GASTONIA, N.C. -- A newly formed task force re-evaluating safety issues at Gaston County s 55 schools on Wednesday announced $10.58 million in recommendations - including fences, panic button systems and updated surveillance equipment.
Some ideas were high tech, but one called for rubber door stops to hinder intruders from entering classrooms.
The 20-member group made up of educators, parents and law enforcement began meeting earlier this year following December s mass shooting at Sandy Hook Elementary School in Newtown, Conn.
The task force was formed with subcommittees looking into four major areas: facilities, personnel, training and mental health.
This group was thorough and worked proficiently and diligently as a team, said task force co-chair Capt. Bill Melton with the Gaston County Police. They exceeded my wildest expectation.
Among the recommendations:
- Front lobby security to prevent intruders from entering classroom areas. Visitors would be allowed into student areas only by front office personnel using remote door release technology. Involves doors, locking mechanisms, wall construction at some locations and four schools may need front office relocation. ($2 million)
- Provide sworn law enforcement officers for elementary schools, in addition to officers in place at secondary schools. (Undetermined cost)
- Exterior door security upgrades, including hardware so doors will remain locked at all times; replacing exterior doors as needed; and intrusion alarm system for exterior doors. Also, high fencing to enclose walkways between buildings, and enhancing security for mobile classrooms. ($2.4 million)
- Intercom upgrades and panic button systems to provide direct calls to police and announce lockdown alerts to schools. ($300,000)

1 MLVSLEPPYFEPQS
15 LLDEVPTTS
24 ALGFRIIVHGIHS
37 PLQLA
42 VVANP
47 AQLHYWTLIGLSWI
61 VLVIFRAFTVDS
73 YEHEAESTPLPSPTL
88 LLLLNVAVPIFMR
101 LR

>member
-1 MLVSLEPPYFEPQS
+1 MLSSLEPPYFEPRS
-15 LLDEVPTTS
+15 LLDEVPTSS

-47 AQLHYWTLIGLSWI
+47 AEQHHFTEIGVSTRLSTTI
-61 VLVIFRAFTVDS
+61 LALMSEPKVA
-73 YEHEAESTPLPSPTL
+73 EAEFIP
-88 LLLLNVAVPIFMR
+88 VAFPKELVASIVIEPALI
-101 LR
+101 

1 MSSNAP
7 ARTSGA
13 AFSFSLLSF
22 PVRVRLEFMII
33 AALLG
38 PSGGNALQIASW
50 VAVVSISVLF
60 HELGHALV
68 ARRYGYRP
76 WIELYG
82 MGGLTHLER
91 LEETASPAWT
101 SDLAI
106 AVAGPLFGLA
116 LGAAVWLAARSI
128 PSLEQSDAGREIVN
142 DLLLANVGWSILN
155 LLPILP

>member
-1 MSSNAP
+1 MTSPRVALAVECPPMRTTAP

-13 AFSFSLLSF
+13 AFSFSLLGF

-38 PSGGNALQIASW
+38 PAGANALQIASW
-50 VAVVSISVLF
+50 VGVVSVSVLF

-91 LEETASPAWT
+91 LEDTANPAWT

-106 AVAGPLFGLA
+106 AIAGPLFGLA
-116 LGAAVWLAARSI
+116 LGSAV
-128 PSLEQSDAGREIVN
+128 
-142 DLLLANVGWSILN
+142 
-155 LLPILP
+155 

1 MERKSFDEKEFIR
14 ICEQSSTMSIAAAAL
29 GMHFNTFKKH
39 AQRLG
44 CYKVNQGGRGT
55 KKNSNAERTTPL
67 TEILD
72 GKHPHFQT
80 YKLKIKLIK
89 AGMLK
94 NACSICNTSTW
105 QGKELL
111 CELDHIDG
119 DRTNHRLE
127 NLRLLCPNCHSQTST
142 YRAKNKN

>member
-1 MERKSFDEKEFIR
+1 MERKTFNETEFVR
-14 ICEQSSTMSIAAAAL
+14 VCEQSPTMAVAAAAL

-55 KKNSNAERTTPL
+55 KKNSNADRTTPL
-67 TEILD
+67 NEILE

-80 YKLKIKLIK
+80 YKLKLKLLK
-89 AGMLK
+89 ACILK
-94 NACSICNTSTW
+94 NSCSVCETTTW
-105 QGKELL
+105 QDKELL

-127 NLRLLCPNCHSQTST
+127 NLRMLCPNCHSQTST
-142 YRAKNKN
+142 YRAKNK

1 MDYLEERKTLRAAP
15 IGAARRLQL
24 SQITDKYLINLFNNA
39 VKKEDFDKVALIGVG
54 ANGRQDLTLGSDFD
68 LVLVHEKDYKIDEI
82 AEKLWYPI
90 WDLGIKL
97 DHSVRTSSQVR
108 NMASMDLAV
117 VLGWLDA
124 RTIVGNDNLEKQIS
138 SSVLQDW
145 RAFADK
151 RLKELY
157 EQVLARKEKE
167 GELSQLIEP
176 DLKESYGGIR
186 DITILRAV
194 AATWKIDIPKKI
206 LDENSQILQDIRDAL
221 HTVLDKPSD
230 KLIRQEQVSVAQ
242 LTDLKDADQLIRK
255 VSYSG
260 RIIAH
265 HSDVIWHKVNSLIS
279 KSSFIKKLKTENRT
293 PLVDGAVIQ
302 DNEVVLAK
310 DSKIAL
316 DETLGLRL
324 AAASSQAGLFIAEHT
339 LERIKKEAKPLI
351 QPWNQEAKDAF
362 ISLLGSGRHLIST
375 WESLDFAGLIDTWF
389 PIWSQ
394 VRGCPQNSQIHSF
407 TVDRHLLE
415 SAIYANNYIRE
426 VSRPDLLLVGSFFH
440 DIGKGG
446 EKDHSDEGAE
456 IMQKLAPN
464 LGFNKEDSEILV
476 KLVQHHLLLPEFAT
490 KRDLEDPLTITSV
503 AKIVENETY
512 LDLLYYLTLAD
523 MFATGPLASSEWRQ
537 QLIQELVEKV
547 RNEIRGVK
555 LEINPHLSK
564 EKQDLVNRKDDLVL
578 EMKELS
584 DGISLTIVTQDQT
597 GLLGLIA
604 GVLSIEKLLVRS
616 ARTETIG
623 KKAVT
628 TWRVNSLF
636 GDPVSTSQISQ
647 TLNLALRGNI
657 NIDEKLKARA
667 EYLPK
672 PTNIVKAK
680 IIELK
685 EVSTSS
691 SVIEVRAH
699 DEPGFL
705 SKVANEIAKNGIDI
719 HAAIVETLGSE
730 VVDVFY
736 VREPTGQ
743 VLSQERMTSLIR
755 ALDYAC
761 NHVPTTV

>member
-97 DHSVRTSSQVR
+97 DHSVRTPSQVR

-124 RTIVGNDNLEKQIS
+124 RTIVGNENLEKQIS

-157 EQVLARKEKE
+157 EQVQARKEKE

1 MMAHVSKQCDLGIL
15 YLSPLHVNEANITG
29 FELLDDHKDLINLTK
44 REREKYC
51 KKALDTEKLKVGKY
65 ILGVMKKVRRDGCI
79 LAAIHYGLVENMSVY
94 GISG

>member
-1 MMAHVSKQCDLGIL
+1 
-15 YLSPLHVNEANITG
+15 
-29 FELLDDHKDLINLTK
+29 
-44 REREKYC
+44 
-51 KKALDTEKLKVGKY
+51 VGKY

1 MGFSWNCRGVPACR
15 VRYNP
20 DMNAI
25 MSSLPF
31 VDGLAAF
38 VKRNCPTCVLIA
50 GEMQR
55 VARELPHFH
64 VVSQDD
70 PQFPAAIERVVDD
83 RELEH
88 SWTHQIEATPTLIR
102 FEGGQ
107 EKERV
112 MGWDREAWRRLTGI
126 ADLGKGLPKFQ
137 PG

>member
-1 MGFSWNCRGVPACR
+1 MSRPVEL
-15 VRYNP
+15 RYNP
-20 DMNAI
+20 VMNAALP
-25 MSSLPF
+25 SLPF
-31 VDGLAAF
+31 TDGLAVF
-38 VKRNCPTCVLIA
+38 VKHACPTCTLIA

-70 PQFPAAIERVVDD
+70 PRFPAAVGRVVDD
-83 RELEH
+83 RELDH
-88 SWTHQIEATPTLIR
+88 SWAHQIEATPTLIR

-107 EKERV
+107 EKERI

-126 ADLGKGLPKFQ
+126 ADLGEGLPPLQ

- Surveillance equipment, including exterior and interior cameras and recording equipment. ($1.98 million)
- One school security associate per 800 students for secondary schools. ($200,304)
Recommendations that cost no money were presented for immediate approval. These include creation of safety committees at each school; having a mental health therapist at each school; yearly school security updates of substitute teachers through human resources; updating training videos; annual metal detection training for all schools; at least two lockdown drills per semester; and encouraging local police to conduct drills in schools.
The task force voted unanimously to send the recommendations on to Gaston School Supt. Reeves McGlohon and Gaston County Police Chief James Buie. The Gaston County Board of Education will review the safety package at its meeting on Monday, but will take no action.
Task force co-chair Mark Hollar said finding the funds to implement the recommendations will be a major factor.
Hopefully, over time we ll be able to get these things done, maybe all of them, said Hollar, who is assistant superintendent. We have a safe school system. To stay on the cutting edge of school safety we need to do things.